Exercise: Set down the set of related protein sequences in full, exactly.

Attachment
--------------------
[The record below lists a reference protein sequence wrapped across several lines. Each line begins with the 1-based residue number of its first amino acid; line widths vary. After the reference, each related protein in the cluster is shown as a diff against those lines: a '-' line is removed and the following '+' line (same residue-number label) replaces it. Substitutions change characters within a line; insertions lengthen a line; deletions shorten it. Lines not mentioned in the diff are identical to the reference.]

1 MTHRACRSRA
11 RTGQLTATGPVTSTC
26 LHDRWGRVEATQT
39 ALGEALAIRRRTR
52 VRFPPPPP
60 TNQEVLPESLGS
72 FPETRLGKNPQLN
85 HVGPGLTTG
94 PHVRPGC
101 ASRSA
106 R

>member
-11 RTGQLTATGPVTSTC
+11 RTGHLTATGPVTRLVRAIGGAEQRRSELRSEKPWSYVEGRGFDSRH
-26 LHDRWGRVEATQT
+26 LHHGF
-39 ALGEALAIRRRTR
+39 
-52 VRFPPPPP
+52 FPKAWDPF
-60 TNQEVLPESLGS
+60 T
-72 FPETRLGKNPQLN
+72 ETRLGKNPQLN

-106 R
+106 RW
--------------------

[The record below lists a reference protein sequence wrapped across several lines. Each line begins with the 1-based residue number of its first amino acid; line widths vary. After the reference, each related protein in the cluster is shown as a diff against those lines: a '-' line is removed and the following '+' line (same residue-number label) replaces it. Substitutions change characters within a line; insertions lengthen a line; deletions shorten it. Lines not mentioned in the diff are identical to the reference.]

1 MTHRACRSRA
11 RTGQLTATGPVTSTC
26 LHDRWGRVEATQT
39 ALGEALAIRRRTR
52 VRFPPPPP
60 TNQEVLPESLGS
72 FPETRLGKNPQLN
85 HVGPGLTTG
94 PHVRPGC
101 ASRSA
106 R

>member
-11 RTGQLTATGPVTSTC
+11 RTGHLTATGPVTRLVRAIGGAEQRRSELRSEKPWSYVEGRGFDSRH
-26 LHDRWGRVEATQT
+26 LHHGF
-39 ALGEALAIRRRTR
+39 
-52 VRFPPPPP
+52 FPKAWDPF
-60 TNQEVLPESLGS
+60 T
-72 FPETRLGKNPQLN
+72 ETRLGKNPQLN

-106 R
+106 RW